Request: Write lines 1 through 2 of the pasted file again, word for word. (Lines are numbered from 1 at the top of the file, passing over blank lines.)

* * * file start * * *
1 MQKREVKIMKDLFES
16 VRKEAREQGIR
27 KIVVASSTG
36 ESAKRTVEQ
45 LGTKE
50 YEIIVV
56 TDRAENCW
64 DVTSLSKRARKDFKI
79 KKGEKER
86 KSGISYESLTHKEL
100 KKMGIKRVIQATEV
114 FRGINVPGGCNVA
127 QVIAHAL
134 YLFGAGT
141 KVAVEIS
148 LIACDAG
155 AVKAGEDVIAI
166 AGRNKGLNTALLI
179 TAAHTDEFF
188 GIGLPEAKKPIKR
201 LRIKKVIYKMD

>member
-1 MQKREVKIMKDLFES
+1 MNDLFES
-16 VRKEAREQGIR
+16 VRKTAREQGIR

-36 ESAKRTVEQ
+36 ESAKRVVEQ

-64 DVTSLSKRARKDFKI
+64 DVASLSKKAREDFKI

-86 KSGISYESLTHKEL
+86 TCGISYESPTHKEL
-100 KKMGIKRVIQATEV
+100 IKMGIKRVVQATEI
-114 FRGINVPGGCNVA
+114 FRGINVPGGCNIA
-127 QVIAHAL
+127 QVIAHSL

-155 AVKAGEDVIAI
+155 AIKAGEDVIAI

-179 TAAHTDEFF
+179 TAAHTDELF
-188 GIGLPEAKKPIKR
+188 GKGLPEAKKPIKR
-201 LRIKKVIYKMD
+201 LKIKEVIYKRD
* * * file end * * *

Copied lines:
1 MQKREVKIMKDLFES
16 VRKEAREQGIR